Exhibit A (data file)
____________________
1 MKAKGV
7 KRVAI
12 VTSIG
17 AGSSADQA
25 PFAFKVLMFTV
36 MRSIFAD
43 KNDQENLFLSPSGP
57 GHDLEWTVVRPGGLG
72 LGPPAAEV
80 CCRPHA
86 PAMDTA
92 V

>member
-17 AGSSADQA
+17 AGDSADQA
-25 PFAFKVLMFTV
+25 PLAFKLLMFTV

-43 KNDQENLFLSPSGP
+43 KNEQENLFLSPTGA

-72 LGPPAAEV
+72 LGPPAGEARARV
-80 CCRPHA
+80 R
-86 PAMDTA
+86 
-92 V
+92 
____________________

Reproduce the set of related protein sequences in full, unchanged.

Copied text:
1 MKAKGV
7 KRVAI
12 VTSIG
17 AGSSADQA
25 PFAFKVLMFTV
36 MRSIFAD
43 KNDQENLFLSPSGP
57 GHDLEWTVVRPGGLG
72 LGPPAAEV
80 CCRPHA
86 PAMDTA
92 V

>member
-17 AGSSADQA
+17 AGDSADQA
-25 PFAFKVLMFTV
+25 PLAFKLLMFTV

-43 KNDQENLFLSPSGP
+43 KNEQENLFLSPTGA

-72 LGPPAAEV
+72 LGPPAGEARARV
-80 CCRPHA
+80 R
-86 PAMDTA
+86 
-92 V
+92 